I became very unwell and was even unable to work for a few months.  I found myself crying all the time and suffering from crippling migraines.  I was drinking too much but kidding myself that it wasn’t doing me any harm because I was using it as a crutch to get me through the long dark evenings.  I couldn’t see a way out.  My doctor referred me for counselling and, after a long wait for an appointment, I eventually found myself crying my heart out to a stranger who I really hoped was going to help me find a way out of this horrible situation.

Dear reader, it worked.  Cognitive Behavioural Therapy helps to change the way you think – focussing more on the positive aspects of life.  When I was asked what I enjoyed – what my passions were – of course I answered football and writing.  I mentioned that I had seen a job advertised at my local non-league club, Chasetown.  It was an admin job – as Match Secretary – and I knew I’d be able to do it with my eyes closed.  And it would mean working in football and getting back to my normality of going to matches every Saturday. Just talking about it – and finding myself auto-enthusing – I knew I had to apply. 

Chasetown ripped my arm off, of course. I loved it from the start, although I did find parts of the job challenging at first. But I like a challenge! The admin was a breeze, but part of my role was to meet and greet visiting club and match officials in hospitality. That was way out of my comfort zone! What on earth did I talk to these strangers about? I was never any good at small talk. But I knew I needed to master this. I actively studied assertiveness and body language and learned how to start conversations. I look back now and think what was my bloody problem? It’s obvious – just talk about football! How hard is that? Within months I found myself walking into away boardrooms like I owned the place and was often mistaken for the home secretary by visiting match officials because I was the one giving them the warm welcome. This job was so good for me. Over two-and-a-half years in the job I upskilled in so many areas – not least people skills, but also organising the end of season presentation night, arranging matches (including an FA Cup replay with a two-day turnaround), working to tight deadlines to sign players, keeping my temper, diffusing situations and networking. It really was a great job that I’ll miss tremendously.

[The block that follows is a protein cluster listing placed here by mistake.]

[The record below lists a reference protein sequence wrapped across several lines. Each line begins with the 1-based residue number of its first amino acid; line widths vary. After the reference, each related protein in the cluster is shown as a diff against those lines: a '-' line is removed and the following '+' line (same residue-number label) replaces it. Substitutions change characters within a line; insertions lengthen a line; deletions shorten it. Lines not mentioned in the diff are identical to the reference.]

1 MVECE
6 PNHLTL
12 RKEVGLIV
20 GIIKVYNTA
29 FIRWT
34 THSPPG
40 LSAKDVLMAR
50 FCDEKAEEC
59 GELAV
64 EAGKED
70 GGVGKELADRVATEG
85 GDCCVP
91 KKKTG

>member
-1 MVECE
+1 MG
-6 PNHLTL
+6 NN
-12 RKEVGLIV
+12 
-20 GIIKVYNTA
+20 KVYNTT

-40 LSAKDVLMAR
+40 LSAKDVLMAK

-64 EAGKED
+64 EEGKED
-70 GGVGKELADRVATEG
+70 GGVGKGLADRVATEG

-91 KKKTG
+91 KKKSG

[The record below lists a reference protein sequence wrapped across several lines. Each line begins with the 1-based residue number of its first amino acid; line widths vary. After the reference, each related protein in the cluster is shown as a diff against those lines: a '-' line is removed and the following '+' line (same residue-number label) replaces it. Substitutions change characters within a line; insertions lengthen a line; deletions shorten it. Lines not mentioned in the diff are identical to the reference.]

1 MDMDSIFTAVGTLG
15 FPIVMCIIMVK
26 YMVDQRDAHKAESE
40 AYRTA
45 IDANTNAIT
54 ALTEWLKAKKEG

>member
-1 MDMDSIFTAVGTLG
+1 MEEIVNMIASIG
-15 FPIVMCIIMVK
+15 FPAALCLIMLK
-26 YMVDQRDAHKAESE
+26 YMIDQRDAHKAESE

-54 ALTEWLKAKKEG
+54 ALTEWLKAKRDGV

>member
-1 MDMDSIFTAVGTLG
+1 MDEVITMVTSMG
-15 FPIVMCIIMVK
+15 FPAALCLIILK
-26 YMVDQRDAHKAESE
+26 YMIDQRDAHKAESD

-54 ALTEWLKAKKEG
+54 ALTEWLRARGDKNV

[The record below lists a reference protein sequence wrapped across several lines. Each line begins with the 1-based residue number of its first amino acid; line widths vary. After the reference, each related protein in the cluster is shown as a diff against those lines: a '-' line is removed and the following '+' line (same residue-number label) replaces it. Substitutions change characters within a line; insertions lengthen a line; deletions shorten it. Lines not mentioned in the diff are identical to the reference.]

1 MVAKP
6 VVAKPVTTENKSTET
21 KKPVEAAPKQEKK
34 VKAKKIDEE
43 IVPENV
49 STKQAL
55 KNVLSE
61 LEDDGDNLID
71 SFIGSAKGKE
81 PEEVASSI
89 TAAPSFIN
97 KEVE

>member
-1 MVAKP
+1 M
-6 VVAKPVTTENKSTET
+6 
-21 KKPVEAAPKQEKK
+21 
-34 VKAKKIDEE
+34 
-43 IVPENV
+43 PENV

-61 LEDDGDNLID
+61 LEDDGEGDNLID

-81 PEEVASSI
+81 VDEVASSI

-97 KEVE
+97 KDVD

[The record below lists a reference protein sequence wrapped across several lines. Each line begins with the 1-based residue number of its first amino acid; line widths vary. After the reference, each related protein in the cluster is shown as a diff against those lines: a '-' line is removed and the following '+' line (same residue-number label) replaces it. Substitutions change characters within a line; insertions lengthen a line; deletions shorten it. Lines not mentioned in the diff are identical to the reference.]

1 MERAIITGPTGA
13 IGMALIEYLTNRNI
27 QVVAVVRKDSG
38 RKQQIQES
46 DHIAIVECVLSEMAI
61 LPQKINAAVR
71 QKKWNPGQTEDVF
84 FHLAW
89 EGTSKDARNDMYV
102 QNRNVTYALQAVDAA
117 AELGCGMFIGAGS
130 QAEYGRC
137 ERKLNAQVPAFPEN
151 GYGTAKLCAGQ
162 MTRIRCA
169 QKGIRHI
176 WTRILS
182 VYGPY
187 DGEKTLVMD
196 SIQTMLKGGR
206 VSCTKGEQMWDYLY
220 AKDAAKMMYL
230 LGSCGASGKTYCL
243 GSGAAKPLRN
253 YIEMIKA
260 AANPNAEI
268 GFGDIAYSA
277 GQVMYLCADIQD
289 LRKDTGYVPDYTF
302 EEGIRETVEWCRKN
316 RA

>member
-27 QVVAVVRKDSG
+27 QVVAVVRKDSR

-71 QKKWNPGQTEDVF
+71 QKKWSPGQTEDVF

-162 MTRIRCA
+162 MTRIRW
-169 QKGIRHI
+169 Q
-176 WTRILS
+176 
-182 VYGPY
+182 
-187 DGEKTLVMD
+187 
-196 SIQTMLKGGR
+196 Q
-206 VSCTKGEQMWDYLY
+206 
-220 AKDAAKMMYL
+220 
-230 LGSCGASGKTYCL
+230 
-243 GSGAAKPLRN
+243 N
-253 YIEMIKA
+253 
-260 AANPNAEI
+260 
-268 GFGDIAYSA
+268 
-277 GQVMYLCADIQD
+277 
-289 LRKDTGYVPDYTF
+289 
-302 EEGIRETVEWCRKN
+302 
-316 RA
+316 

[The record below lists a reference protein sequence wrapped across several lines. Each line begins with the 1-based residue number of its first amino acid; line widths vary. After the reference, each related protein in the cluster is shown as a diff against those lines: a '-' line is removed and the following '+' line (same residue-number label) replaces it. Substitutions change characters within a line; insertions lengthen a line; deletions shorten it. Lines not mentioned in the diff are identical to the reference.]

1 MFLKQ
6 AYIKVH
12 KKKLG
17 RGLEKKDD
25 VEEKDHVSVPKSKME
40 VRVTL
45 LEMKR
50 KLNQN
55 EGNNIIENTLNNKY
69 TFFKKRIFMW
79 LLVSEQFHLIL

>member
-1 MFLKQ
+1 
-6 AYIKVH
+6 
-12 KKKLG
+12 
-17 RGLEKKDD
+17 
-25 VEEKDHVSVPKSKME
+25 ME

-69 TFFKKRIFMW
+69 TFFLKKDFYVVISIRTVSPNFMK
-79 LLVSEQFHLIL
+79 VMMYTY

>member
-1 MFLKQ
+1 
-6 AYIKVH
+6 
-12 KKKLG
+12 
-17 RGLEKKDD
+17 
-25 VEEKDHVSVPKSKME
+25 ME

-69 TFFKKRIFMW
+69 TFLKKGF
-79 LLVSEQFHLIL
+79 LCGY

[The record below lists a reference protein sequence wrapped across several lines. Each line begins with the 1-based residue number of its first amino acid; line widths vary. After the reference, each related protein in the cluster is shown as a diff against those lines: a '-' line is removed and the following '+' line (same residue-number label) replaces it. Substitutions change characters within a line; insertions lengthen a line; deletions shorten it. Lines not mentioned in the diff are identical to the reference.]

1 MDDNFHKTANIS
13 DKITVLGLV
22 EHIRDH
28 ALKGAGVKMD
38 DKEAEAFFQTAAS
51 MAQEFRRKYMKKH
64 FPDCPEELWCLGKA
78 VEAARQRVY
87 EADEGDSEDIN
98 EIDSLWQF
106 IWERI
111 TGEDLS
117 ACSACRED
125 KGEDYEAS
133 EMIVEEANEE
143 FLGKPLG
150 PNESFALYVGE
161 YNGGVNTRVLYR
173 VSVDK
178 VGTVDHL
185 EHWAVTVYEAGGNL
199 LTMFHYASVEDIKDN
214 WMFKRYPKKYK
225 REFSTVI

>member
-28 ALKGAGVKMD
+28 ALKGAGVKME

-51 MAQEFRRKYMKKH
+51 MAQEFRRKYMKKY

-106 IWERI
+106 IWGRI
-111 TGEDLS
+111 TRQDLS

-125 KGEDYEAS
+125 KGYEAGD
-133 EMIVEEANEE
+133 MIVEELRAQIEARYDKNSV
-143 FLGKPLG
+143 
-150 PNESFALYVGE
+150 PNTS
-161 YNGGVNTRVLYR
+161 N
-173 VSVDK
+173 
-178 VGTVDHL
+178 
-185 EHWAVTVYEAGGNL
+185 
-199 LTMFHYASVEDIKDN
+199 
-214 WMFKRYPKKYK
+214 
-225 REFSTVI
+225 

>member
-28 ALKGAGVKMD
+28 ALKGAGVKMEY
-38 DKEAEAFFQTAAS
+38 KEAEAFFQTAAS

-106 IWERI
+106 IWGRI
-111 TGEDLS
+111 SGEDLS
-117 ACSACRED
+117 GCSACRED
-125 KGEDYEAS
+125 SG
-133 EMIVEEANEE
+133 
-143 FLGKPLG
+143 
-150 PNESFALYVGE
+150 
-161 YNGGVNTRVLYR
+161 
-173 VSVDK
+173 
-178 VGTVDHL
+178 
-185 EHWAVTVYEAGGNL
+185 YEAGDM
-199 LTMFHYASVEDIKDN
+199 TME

As regards the writing, my therapist (get me, sounding all American!) suggested I might join a writing group to get me back into the habit of writing. Now you know I’m never one to do anything by halves, so this seed of an idea grew rapidly into me taking a decision to sign up for a Creative Writing degree with the Open University (something I had wanted to do for years).  The first two modules were broad humanities based (I had to wait for the Creative Writing part) but it was so interesting! Again I really upskilled here – and surprised myself with an aptitude for art history. Last October I finally got around to the Creative Writing – and of course loved every minute of it. I was now honing my craft every day.